“What’s the difference?” I asked, thinking that stitches would probably hurt.
“Well, if I put stitches in the scar it will eventually disappear,” he said reassuringly, “but if I use glue you’ll end up with a permanent scar that’ll make you look like a Bond villain.”
“Get that glue on me now,” I told him without a moment’s hesitation.
So, back at the party, I was stood at the urinal fumbling with my fly, trying desperately, with my inebriate’s sausage fingers, to unbutton the damn thing. It has been well documented over the ages that drunkenness makes even the simplest actions supremely difficult and if you don’t believe me try watching a drunk attempting to stroke a passing dog.
It took me at least three minutes just to get one button undone, by which time my bladder was so full I was convinced something the size of a medicine ball was pressing against my kidneys.
I was about to discover, however, that having a button-up fly was the least of my problems. As I popped open another button and plunged my hand into my shorts I discovered, to my horror the second of my mistakes; in the rush to get out of the house, I had put my underpants on inside out!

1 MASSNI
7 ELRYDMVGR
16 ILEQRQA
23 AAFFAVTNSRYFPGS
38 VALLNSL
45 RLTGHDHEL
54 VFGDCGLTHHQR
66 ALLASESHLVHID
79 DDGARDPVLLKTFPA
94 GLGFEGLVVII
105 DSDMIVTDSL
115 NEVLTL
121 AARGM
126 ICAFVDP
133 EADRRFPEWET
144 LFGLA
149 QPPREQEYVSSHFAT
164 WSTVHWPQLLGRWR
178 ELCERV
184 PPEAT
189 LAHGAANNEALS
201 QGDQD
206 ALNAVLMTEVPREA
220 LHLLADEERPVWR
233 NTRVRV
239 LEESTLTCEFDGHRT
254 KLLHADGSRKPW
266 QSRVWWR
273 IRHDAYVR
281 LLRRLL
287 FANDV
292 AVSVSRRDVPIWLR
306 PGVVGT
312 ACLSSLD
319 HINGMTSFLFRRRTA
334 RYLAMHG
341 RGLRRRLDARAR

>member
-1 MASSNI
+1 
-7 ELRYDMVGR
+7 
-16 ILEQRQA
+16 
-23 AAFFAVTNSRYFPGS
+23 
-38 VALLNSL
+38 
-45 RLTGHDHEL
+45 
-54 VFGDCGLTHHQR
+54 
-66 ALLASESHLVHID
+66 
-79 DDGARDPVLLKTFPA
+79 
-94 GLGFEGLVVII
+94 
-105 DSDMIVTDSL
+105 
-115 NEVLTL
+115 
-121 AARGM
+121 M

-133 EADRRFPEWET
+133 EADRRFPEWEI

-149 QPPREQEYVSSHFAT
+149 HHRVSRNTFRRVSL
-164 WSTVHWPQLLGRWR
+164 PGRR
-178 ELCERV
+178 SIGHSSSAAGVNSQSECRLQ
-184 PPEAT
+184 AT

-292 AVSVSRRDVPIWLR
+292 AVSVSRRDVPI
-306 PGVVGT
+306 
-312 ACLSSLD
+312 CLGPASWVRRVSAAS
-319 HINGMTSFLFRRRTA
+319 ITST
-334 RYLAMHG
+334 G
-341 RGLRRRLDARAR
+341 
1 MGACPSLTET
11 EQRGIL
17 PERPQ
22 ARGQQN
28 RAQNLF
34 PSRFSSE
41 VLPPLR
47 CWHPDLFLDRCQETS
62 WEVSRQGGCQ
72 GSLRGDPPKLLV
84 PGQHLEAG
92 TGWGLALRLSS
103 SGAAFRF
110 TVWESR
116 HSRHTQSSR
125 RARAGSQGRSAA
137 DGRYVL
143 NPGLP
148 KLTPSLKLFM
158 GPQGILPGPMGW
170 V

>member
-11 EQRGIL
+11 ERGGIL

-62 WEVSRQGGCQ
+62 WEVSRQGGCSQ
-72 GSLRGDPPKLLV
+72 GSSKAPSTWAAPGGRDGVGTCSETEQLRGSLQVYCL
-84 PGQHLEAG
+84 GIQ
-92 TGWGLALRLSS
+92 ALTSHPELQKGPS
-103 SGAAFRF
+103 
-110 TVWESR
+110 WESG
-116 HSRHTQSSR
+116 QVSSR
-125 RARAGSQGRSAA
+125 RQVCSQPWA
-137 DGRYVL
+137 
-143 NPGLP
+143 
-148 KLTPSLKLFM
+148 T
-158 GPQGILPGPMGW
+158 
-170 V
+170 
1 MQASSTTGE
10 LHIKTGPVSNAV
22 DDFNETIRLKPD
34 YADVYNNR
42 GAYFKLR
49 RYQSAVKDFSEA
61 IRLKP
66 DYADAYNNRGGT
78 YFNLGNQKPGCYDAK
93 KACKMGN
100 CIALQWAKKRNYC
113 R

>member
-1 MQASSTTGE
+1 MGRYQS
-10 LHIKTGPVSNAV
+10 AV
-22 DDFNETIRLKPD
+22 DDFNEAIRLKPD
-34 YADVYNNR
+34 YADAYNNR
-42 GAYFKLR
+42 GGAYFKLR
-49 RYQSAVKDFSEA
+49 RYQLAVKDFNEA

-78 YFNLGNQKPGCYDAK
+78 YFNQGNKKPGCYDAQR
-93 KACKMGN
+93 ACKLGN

The flap on the right side of my underpants where I would usually slip my fingers in to pull my todger out was no longer there. It was now on the other side, but in my confused, drunken state I couldn’t work out what had happened. I just stood there, scooting my hand across what appeared to be a vast, endless piece of cloth, hoping to find some kind of entrance so that I could relieve myself, but after 5 minutes I was still fumbling with a glazed look on my face (and probably dribbling as well).
A bloke behind me asked if I was all right and I gave him the usual drunk’s reply of, “Nnnneeerrrraaaassssaaapher,” before I undid my belt, dropped my shorts and pulled down my underpants.
I was at the urinal for a good five minutes with the kind of expression a man has on his face only after he’s had sex.
After I got home that night I made a mental note to check my clothing thoroughly before I went out to another party. But I knew I wouldn’t – the pull of a party with free food and booze is just too much for me.
I am, I suppose, like all men, a creature of habit.